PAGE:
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Shared location makes us who we are, no matter where we come from

We mortals attach some sort of cachet to families that are, or claim to be, people who have lived in a certain community for time out of mind. You hear statements such as, “there have been Joneses at Jones Corners since the Loyalists came,” “Houlahans Cove was called after Timothy Houlahan who settled here in the 1800s.”

These claims are probably true, but they don’t always help the family historian when you consider the implications. Someone had to be one of the pioneers in any community. I have often noticed that the same-name progeny of the first Haligonians and Dartmouthians are staggeringly few on the ground. You have a much better chance of finding a family name in Lunenburg in 1753 and still there in 2017 than you do in much more populous Halifax Regional Municipality’s urban core. You can find the same to be true of Bonavista, Bedeque and a dozen other towns across the region.

On the move

So why is this column titled “Our Mobile Ancestors”? Consider the origins of the oldest families. They came from somewhere else to become founding settlers here, didn’t they? They were mobile at the time of migrating. Genealogists who have attempted to trace ancestors in their earlier homes often discover that their families had made one or several moves within the period for which records have survived. In short, many a family passed through a sort of hop-skip-and-jump residential pattern before they ever boarded a ship to cross the Atlantic. They had been mobile more than once as we can probably find from documentary evidence.

Another way of demonstrating that our forebears got around more than we think is to consider the way surnames arose. Many families acquired a place name as they got their handle long ago. If a man was called after where he came from that would indicate that he had moved from somewhere else. That means that the Birminghams no longer lived in that city, that the Swinamers had left the hog farm behind, that the Barkhouses had abandoned their home in the hills. In short, a location used as a last name doesn’t help much.

Once in this region, many families shifted around. Some of the early settlers had trades for which there was little call in primitive communities. This gave them the choice of changing their line of work or of moving to a place where they could make a livelihood. Who can imagine that there was a large marketplace hereabouts awaiting gilders or jewelers, or the makers of stained glass, mantua lace, or perukes, in the 18th century? The Loyalists who settled at Port Mouton were mainly burnt out and had to go elsewhere, while Shelburne had more newcomers than its resource could handle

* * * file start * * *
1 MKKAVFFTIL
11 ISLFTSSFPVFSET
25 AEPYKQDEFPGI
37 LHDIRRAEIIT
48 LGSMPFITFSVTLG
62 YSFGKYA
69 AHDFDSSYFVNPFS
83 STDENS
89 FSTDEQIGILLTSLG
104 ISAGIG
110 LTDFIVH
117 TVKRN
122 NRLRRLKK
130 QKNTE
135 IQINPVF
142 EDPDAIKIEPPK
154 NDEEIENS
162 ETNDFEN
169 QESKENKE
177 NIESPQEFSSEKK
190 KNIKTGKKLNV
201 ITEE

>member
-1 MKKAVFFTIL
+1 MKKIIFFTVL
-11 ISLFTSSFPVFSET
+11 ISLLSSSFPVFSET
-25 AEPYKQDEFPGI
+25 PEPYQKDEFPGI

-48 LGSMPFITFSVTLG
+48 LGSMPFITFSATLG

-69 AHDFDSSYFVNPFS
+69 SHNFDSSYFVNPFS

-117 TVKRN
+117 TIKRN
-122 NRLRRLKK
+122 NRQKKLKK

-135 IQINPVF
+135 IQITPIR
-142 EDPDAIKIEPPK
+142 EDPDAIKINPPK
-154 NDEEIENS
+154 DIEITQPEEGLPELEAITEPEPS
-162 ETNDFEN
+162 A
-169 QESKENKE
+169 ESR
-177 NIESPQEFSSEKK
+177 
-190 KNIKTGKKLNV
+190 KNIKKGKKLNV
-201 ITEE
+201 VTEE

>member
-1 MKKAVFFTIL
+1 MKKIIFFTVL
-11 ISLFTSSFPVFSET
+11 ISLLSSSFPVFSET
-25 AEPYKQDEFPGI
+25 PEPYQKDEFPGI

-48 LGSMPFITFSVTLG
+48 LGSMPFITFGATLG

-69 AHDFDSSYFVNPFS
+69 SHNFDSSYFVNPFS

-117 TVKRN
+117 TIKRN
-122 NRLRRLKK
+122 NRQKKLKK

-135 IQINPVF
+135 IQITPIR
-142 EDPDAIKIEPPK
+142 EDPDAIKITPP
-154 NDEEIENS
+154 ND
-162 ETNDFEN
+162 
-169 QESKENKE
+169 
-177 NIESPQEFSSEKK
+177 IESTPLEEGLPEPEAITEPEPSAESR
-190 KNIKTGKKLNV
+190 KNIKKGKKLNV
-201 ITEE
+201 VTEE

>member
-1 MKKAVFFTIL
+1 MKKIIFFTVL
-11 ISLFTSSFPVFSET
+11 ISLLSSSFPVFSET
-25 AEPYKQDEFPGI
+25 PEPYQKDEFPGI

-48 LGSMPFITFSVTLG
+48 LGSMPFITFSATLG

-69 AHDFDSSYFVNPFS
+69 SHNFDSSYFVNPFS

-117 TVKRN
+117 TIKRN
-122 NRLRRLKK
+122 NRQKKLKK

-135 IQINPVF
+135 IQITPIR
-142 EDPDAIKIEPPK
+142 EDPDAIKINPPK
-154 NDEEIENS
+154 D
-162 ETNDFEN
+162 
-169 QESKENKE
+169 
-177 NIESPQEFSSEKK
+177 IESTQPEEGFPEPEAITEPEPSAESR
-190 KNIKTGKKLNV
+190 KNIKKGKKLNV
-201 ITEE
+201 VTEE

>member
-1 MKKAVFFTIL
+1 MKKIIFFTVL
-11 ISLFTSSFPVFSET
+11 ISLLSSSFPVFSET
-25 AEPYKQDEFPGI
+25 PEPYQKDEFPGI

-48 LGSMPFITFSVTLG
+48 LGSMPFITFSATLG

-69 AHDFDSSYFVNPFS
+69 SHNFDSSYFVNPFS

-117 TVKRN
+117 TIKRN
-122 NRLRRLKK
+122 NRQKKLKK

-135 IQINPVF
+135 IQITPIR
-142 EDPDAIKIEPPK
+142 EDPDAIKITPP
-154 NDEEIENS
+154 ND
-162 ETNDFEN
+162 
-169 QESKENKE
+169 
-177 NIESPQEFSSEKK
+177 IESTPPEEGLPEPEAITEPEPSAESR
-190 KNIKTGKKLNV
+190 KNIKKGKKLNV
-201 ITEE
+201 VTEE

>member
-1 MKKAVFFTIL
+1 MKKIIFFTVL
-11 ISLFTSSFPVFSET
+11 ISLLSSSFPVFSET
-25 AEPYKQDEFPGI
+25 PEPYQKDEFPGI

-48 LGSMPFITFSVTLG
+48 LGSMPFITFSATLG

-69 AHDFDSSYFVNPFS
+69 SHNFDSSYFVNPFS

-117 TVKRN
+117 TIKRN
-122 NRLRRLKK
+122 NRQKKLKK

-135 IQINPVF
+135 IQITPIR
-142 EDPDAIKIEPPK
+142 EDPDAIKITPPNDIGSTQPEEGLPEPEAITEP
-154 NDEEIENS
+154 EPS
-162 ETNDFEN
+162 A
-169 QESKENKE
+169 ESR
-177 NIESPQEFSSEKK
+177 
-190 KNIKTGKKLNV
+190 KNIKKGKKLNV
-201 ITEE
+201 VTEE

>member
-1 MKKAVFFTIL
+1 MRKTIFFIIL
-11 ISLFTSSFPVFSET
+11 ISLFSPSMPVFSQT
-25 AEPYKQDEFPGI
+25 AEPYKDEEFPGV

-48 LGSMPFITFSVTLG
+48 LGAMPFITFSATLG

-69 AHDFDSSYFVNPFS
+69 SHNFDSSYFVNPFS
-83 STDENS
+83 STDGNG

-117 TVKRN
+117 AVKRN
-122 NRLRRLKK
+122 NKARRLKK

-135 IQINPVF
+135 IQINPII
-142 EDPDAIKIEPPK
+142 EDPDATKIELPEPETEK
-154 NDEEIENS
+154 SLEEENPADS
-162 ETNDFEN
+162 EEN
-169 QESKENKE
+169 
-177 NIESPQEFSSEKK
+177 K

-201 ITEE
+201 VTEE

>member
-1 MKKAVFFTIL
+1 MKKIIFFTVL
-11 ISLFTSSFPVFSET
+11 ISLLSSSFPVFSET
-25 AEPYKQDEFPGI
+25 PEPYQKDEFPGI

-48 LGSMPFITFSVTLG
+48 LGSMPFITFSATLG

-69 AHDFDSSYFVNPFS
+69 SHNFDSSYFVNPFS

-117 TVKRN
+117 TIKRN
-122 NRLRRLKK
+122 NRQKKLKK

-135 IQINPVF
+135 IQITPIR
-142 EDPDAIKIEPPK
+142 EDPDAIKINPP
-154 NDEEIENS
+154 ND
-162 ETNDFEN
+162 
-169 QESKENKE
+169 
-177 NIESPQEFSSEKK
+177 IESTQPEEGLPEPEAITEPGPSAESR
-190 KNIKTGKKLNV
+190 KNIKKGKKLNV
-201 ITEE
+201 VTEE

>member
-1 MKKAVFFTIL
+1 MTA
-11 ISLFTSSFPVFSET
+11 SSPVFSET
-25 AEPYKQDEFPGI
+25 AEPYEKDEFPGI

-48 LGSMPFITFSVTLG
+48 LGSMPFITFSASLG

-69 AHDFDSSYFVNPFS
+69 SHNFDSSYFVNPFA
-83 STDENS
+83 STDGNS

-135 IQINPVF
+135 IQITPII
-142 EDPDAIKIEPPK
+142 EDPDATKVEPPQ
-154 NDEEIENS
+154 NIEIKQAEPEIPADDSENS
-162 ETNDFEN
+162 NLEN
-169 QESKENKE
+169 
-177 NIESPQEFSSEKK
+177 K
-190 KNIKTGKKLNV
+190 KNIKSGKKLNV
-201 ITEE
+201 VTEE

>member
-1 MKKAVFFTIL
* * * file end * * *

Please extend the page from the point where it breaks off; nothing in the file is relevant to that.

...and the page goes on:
Practicalities

Another practical motive for people relocating can be illustrated with an instance. If John MacKay received a grant of 250 acres in 1818 and a third of that was rocky, swampy or sandy, it might support him, his wife and their family of ten children and their livestock if they worked hard and long. How many could that same land feed if MacKay had five sons who reached manhood and wanted to marry and raise families? If about 170 acres saw to the needs of 12 people at a stretch, what would happen when there were 20 or 30 people living on it? Most of the sons would have to find another way to support a family and they would have to leave the original location to find either new land or a place elsewhere to ply a trade. Again, we come up against the solid fact of mobility.

 Whatever our wish to claim persistence of residency for our ancestors the evidence has a clear message for us. We are the progeny of people who moved about quite a bit, certainly more than most of us imagined when we began our genealogical research. My own came here from Ireland, after moving more than once within Ireland after getting there from Wale. I then found out they were Normans who came via England. Weren’t the Normans a mixture of Franks (the northern French were a Germanic tribe) and Norse (Scandinavian)? Mobility beyond that is speculation, but the point is that, like most human beings, my own folks have wandered the face of much of the earth. DNA testing would add yet other strands to the fabric of who each of us is, a member of one of the most nomadic species on the face of our planet.

Dr. Terrence M. Punch is a Member of the Order of Canada. His latest book, Montbéliard Immigrants to Nova Scotia,1749-1752, is available in a revised edition from genealogical.com.

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